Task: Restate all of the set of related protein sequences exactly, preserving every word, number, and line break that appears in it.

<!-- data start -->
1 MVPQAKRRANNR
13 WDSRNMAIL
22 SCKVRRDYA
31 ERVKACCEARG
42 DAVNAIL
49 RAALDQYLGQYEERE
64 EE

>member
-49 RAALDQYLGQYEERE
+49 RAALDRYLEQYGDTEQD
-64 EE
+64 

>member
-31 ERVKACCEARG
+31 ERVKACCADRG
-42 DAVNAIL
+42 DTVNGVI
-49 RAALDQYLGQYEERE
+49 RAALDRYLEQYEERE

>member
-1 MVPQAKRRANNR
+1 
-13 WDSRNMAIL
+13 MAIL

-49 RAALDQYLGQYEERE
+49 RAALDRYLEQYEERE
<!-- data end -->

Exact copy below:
1 MVPQAKRRANNR
13 WDSRNMAIL
22 SCKVRRDYA
31 ERVKACCEARG
42 DAVNAIL
49 RAALDQYLGQYEERE
64 EE

>member
-49 RAALDQYLGQYEERE
+49 RAALDRYLEQYGDTEQD
-64 EE
+64 

>member
-31 ERVKACCEARG
+31 ERVKACCADRG
-42 DAVNAIL
+42 DTVNGVI
-49 RAALDQYLGQYEERE
+49 RAALDRYLEQYEERE

>member
-1 MVPQAKRRANNR
+1 
-13 WDSRNMAIL
+13 MAIL

-49 RAALDQYLGQYEERE
+49 RAALDRYLEQYEERE